If you do construction work in California, your job likely requires you to lift, hold and carry heavy things virtually every day. Consequently, your back takes a beating whenever you go to work. It should come as no surprise to you that musculoskeletal disorders represent 25 percent of all work-related injuries, and back injuries represent 40 percent of these.
A coalition of 130 worker safety groups is petitioning the U.S. Occupational Safety and Health Administration to create a federal standard to protect workers from extreme heat. California, Minnesota and Washington have already implemented such standards.
The Commercial Vehicle Safety Alliance organizes annual inspection events to remove dangerous vehicles from the road and educate truck and bus drivers about the necessity of well-maintained brakes. During Brake Safety Week in 2018, commercial drivers in California can expect to encounter CVSA-certified inspectors who will conduct 37-step Level I inspections.
Safety issues are common concerns wherever heavy equipment is operated. Employees are prone to running into co-workers while navigating warehouse settings and using resources like rack intersections. That's why warehouse companies in California have to be particularly vigilant in reducing blind spots and taking 'close calls" seriously.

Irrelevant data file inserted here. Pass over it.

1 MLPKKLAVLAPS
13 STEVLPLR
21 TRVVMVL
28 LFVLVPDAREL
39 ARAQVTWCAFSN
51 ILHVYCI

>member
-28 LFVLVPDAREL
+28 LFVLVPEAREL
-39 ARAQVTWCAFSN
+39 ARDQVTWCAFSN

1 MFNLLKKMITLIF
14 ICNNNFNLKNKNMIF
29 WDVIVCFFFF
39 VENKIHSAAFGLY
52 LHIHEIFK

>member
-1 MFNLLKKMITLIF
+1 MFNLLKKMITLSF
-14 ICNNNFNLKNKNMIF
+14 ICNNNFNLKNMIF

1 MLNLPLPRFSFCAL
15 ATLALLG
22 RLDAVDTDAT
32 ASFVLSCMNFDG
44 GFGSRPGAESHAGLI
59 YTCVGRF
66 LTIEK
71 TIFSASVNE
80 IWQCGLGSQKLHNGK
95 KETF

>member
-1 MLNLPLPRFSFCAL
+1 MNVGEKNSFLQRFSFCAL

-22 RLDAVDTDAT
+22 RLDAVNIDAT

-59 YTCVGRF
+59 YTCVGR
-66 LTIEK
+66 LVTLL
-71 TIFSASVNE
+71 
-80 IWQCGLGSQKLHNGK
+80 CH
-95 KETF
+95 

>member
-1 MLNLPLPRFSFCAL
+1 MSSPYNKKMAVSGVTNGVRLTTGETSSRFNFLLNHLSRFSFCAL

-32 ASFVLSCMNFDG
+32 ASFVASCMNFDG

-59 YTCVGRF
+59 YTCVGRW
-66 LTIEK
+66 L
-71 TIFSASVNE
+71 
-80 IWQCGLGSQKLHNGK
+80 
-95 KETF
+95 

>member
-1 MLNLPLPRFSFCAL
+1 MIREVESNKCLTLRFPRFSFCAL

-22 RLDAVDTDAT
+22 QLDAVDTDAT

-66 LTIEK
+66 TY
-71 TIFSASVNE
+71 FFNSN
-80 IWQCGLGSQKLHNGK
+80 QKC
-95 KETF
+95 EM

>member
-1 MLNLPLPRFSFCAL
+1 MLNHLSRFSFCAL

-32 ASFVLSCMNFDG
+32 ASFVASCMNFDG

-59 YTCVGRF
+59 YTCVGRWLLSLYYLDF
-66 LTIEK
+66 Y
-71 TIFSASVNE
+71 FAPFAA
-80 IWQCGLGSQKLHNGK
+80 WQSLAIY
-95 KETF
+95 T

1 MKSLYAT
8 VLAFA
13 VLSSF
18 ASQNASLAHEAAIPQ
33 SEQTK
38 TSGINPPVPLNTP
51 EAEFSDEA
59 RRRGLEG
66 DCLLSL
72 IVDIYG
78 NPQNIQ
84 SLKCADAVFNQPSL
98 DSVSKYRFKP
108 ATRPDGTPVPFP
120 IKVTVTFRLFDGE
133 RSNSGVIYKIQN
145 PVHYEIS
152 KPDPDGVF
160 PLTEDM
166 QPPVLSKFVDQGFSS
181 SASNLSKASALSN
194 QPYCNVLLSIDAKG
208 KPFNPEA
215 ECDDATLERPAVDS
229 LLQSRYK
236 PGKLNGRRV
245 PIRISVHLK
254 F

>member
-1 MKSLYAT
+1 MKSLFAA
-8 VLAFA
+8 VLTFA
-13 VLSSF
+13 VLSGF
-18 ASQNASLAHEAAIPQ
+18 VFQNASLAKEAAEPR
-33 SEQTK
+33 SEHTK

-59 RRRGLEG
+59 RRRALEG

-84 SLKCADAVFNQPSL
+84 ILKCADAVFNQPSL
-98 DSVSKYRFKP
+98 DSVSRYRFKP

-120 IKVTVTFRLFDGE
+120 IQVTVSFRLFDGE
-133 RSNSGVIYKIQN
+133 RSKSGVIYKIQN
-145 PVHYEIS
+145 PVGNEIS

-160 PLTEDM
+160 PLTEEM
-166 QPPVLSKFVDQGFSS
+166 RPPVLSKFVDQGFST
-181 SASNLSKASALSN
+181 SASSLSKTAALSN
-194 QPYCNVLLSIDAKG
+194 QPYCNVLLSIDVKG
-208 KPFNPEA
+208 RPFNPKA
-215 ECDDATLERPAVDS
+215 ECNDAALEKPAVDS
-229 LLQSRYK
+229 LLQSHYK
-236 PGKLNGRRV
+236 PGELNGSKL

Carpal tunnel syndrome often leads to a lessening of grip strength because it causes the muscles in the hand to shrink. The syndrome itself is caused by pressure on the median nerve, which travels through a space in the wrist named the carpal tunnel. This tunnel runs along the whole length of the arm and into the hand. Repetitive movements like typing on a keyboard or other wrist motions can cause carpal tunnel syndrome. Workers in California whose jobs require repetitive wrist motions should take steps to avoid developing carpal tunnel syndrome.